10:30 – Out-of-home is Amscreen's bag – live newsfeeds, interactions with static and live billboards/signs. NFC hasn't happened yet because of lagging hardware adoption Next step – audience based ad serving via eye-tracking and other tools. Mainly using now for research.
10:36 – Screach – massive adoption, smartphone interaction with billboards. "The screens can understand who the consumers are." Name, age, gender... Reward them. Like a "detonation point"; steps away, brand can keep a conversation alive. Your phone knows your watching interactive content and will nudge you.
10:42 – Smartphone has massively changed the world of radio. DJs are trained to speak to an audience one on one, so the mobile is a perfect personal device.
Steve Allison, Adobe – Beyond the Desktop
11:23 – Adobe Auditude's Steven Allison, Technology Evangelist, has taken the stage to explain how different kinds of video content can be delivered to a wide variety of devices.
11:25 – The central technology challnege is multi-device delivery. Standards are beginning to emerge, which makes this delivery quite a bit easier.
11:34 – Proper video delivery and quality is incredibly important.
11:57 – We're kicking off a panel, "Analytics and Attribution in the Multiscreenverse." Panelists include Dan Robinson, Artemis Manager at MPG Media Contacts; Chris Kempt, MD & Founder of Kempt Ltd.; and Mat Morrison, Head of Social Media at Starcom MediaVest Group.
12:02 – Dan: It's currently a problem to see how consumers behave across devices (individual rather than cookie level), and we also have trouble keeping track of what they do when they're offline.
12:05 – Econometrics looks at response metrics and your media activity. From this, you can calculate things like ROI per channel, etc.
12:10 – We can distract people off of traditional TV and onto the second screen.
12:21 – The reality is that TV works. It seems wrong to say that TV is dead when in fact, TV and digital work together. TV and social work together. We have to figure out how to make TV work harder in this new digital era.
13:37 – Rags Gupta, Videoplaza – Broadcast growth has been flat but IP-delivered video ad spend is growing at an accelerating rate.
Martina King, Matt Mills Aurasma & Claire Valoti, O2 Media – Augmented Reality
14:45 – Very few attendees have ever worked old-school print – they don't know what to make of the Guardian's "flatplan." Martina shares a bunch of pictures from the not-so-far past that seem horribly outdated. Digital as done a great deal to lessen the death rates of couriers by making them superflous.
14:49 – Matt Mills of Aurasma can be seen presenting at TED here.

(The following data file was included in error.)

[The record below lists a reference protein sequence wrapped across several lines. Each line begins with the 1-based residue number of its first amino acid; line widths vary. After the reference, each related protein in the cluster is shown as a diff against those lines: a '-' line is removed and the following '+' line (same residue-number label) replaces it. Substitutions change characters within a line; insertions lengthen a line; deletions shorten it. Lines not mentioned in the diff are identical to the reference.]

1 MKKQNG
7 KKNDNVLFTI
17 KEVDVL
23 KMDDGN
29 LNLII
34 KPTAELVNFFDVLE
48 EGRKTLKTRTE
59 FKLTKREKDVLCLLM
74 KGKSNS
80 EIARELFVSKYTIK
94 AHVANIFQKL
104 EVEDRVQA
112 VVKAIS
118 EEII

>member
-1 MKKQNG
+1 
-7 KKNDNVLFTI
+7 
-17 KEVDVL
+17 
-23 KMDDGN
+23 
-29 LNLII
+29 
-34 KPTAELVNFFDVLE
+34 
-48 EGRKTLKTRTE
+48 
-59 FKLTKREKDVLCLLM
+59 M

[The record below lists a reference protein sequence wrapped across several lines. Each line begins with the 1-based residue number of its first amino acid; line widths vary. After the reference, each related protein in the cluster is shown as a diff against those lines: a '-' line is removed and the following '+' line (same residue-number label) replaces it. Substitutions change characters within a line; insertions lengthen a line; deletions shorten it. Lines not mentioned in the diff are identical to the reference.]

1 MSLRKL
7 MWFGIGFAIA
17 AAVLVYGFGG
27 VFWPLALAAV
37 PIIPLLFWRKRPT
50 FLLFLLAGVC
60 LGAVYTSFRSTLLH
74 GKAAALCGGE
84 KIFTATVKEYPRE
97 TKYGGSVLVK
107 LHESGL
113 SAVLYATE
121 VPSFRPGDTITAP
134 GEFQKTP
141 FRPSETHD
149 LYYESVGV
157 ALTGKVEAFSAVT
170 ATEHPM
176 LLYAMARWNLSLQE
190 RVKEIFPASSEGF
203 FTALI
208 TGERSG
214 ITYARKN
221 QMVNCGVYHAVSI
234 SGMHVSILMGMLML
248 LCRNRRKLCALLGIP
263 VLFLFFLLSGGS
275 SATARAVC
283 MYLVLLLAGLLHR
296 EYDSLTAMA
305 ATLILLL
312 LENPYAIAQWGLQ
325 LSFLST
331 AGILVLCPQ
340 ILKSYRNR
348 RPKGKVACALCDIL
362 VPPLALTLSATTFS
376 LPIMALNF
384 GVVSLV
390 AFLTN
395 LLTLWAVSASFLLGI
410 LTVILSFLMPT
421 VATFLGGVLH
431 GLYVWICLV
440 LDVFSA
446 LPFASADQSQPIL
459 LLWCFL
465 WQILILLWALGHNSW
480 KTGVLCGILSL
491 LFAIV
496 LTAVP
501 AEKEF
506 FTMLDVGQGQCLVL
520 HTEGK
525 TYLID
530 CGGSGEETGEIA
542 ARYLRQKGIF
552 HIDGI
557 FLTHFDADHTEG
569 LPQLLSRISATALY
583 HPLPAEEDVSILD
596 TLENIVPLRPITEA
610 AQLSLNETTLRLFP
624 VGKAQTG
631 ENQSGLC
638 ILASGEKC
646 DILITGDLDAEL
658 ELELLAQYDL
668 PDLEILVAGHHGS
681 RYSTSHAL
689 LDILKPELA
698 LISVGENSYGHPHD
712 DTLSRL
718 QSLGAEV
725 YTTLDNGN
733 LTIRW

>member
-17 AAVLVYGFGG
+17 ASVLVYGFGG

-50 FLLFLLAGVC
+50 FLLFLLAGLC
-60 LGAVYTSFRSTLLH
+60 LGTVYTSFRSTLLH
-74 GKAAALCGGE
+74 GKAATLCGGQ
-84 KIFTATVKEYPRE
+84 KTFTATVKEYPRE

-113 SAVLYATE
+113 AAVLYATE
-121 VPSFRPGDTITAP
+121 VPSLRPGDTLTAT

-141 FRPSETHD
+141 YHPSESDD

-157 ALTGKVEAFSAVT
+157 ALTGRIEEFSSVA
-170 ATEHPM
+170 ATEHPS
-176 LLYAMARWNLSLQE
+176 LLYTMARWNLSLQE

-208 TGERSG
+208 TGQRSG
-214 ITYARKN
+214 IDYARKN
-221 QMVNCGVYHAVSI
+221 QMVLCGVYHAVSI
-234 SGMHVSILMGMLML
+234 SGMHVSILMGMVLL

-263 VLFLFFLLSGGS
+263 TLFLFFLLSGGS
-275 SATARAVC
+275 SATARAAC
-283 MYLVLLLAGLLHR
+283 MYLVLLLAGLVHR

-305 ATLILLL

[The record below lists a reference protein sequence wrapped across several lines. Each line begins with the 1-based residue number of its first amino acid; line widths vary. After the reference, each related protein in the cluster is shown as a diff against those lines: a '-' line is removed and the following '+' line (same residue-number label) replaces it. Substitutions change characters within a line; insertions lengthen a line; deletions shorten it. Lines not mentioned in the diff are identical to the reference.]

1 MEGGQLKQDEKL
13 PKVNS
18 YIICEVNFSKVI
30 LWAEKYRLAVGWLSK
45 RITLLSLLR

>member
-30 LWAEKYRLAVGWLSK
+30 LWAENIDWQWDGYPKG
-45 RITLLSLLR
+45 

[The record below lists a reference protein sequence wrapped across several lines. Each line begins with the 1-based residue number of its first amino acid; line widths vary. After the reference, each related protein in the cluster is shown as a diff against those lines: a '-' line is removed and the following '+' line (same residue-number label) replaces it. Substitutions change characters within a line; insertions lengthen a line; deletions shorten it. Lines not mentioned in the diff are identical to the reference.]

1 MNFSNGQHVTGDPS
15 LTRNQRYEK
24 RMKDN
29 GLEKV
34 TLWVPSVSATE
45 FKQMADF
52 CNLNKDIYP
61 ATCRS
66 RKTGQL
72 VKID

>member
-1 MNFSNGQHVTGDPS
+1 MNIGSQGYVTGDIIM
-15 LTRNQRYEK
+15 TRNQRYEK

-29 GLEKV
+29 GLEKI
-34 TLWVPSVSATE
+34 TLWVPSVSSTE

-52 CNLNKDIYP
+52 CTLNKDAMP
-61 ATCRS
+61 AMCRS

14:51 – Lesson from Yahoo's failure to embrace web crawling (and opening the door for Google): Change is an attitude of mind
14:53 – Cinema is a great new channel, especially through digital projections – ads can now be delivered through a memory stick or a satellite. Martina expects the 1% cinema takes from advertising to grow.
14:55 Featurespace – real-time behavior prediction engine – chief uses now: churn and fraud.
14:17 – Augmented reality really sits in the middle of the marketing mix, bringing together the physical world you live in and the digital world of the device in your hand.
14:23 – The first all-augmented reality magazine was GQ in the US – every ad was augmented.
14:26 – One of the coolest features of Aurasma is the ability to create your own augmented reality ad on your phone VERY simply. As simply as uploading a video. It's nuts.
14:30 – DoubleClick's Marcel Gordon has taken the stage to cover how DoubleClick has used the Google infrastructure to deliver terrific terchnology for publishers.
14:41 – What would happen if RFP from mobile grew to 10% overnight? Would your team be able to handle it?
14:50 – Big changes coming as DoubleClick tries to make ad tags intelligent, responsive.
15:03 – App stores moving from just mobile to influence computing. If you've bben working in mobile, you've got an edge.
Gavin Dunaway is Editorial Director of AdMonsters, heading up all website and print content as well as planning agendas for conferences like the Publisher Forum and Ops. Previously he served as Senior Editor for interactive advertising trade news depot Adotas.com, and before that he held reporting and editing roles for numerous industry-related publications. When not diligently producing news and feature articles related to ad ops, he enjoys playing guitar so loud that the walls shake. Follow him, if you dare, on Twitter at @AdMonsterGavin.